Minneapolis protest leader shakes up civil rights politics

AP News
Posted: Nov 21, 2015 11:19 AM
Minneapolis protest leader shakes up civil rights politics

MINNEAPOLIS (AP) — As days of protests unfolded following last weekend's shooting death of a black man by Minneapolis police, one prominent leader was a woman who had already been shaking up racial politics in the city.

Nekima Levy-Pounds, 39, who led a youthful takeover of the Minneapolis NAACP this spring, has emerged as a leading face of the local Black Lives Matter movement and been at the forefront of demonstrations alleging excessive police force against African-Americans across the country, but most recently Jamar Clark in Minneapolis on Nov. 15.

"I don't mind being an outside agitator," the University of St. Thomas law professor, who grew up poor in Mississippi and Los Angeles, said Friday with a voice hoarse from so many speeches in the past week.

Her approach, more reminiscent of the 1960s than the quieter strategy recently preferred by older civil rights leaders, is lauded by many in the community, though she has her detractors. The Rev. Jerry McAfee, a veteran local civil rights leader who preceded Levy-Pounds as head of the Minneapolis NAACP, called her a "glory-seeker." But she doesn't mind that she's not always invited to the table with more established leaders.

Levy-Pounds has been a frequent presence outside a Minneapolis police station since protesters began an "occupation" there last Sunday to protest Clark's death. When the crowd suddenly decided to block a nearby freeway, she joined them — and got arrested — just days after charges were dismissed against her and other organizers of a Black Lives Matter protest at the Mall of America last December.

Levy-Pounds, who is also a preacher, said the roots of her activism go back to her childhood amid the poverty of south-central Los Angeles, where she decided to become a lawyer. Her future became even clearer in 1991 after a black friend, 15-year-old Latasha Harlins, was shot and killed by a grocer who witnesses said accused the girl of trying to shoplift a bottle of orange juice. It happened shortly after the videotaped police beating of Rodney King, and it upset Levy-Pounds that the shopkeeper only got probation.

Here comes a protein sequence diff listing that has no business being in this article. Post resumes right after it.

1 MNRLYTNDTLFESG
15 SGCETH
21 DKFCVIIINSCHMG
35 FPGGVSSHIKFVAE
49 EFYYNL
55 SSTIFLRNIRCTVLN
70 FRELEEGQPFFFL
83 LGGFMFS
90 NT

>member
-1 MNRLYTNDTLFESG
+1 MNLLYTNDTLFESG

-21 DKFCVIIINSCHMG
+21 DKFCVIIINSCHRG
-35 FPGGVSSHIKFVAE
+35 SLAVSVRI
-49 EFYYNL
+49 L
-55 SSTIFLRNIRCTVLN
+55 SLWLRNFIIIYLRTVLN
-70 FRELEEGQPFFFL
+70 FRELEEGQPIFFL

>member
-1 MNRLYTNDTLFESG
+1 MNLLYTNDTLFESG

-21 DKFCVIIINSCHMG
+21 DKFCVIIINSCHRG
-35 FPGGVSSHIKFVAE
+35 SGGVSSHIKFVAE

She said those incidents of "undervaluing of black lives" were a defining moment.

"She got news of that, how the store owner got off with a slap on the wrist. That really just hit home for her," said her mother, Vera Davis. "She felt there was no justice in the situation."

Levy-Pounds was a natural authority figure as the oldest of five sisters, said 35-year-old sister Antoinette Davis.

"We would call her Reverend, even Oprah a lot," Davis recalled.

Dane Smith, president of Growth and Justice, a research group that advocates for reducing economic and racial inequality, invited Levy-Pounds to join his board because he considers her Minnesota's leading voice for racial equity.

He thinks she's headed for national prominence.

"It struck me that she had this rare combination of passion and intellect. When she spoke, people really responded. And I really liked most of all the pushiness," Smith said.

But McAfee, the former Minneapolis NAACP leader, said that if Levy-Pounds really believes all black lives matter, she should be speaking out against the about 50 homicides recorded in the Twin Cities this year, many of which involved black-on-black violence.

"She's a fake, caught up in her own personal persona," he said.

To Democratic U.S. Rep. Keith Ellison, both Levy-Pounds and McAfee play vital, important roles.

"When you're passionate, you believe in things and you're not compromising on those conditions, you're bound to ruffle feathers," Ellison said.

Levy-Pounds said she doesn't need the old guard's approval, adding she believes they're afraid of how the young people of Black Lives Matter have been able to unite community members across racial, ethnic, religious and socio-economic lines.

"I know I'm doing the work of God. And I know I'm doing it the way he wants me to do it. And I can sleep at night because of the way I do things," she said. "My back is completely straight because I know who I am."


Associated Press writer Doug Glass contributed to this report. Follow Steve Karnowski on Twitter at http://www.twitter.com/skarnowski